``````first(L, Condition, Default) ->
case lists:dropwhile(fun(E) -> not Condition(E) end, L) of
[] -> Default;
[F | _] -> F
end.

3 = first([0, 1, 2, 3, 4, 5], fun(E) -> E > 2 end, 0).
0 = first([0, 1, 2, 3, 4, 5], fun(E) -> E < 0 end, 0).``````

Thanks to Odobenus Rosmarus, who provided this solution to my Stack Overflow question.

I recently needed an Erlang function that looks through a list and returns the first element matching some condition, without looking through the rest of the list.

It’s relatively straightforward to use list comprehension to find all of the elements in a list that match some condition:

``````5>  L = [0, 1, 2, 3, 4, 5].
[0,1,2,3,4,5]
6> Matches = [ E || E <- L, E > 2].
[3,4,5]``````

And then we can get the first element using matching:

``````7> [First | _Rest] = Matches.
[3,4,5]
8> First.
3``````

Using this strategy, we have to evaluate the test condition (`M > 2`) for every element in the list before we can extract the first one. That’s very inefficient — what if the list was very long?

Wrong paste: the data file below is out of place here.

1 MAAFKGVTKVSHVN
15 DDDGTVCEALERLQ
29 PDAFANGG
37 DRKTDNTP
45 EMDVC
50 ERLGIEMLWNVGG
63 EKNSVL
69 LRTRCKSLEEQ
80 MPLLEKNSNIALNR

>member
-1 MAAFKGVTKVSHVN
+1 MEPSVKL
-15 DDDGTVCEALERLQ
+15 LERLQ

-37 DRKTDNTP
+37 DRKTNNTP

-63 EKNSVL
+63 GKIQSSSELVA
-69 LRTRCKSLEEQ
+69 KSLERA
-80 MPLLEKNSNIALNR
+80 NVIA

Here’s a solution I came up with that uses recursion:

``````first([E | Rest], Condition, Default) ->
case Condition(E) of
true -> E;
false -> first(Rest, Condition, Default)
end;
first([], _Cond, Default) -> Default.``````

This function returns a match immediately when it is found, it lets us provide the condition as a function, and it returns a default argument if no match is found. We can verify that it stops evaluting by having the `Condition` function tell us when it’s called:

``````5> first([1, 2, 3, 4, 5], fun(E) -> io:format("Evaluating for ~p~n", [E]), E > 2 end, 0).
Evaluating for 1
Evaluating for 2
Evaluating for 3
3``````

I posted this as a question on Stack Overflow and Odobenus Rosmarus suggested a more elegant solution. I wrapped that solution into a more general version:

``````first(L, Condition, Default) ->
case lists:dropwhile(fun(E) -> not Condition(E) end, L) of
[] -> Default;
[F | _] -> F
end.``````

This solution uses the `lists:dropwhile/2` function to stop evaluation when a match is found. I wasn’t sure that was what it would do, so I verified using the same technique above.

One thing I’m still not sure about is how these solutions compare in terms of memory usage, especially for very large lists.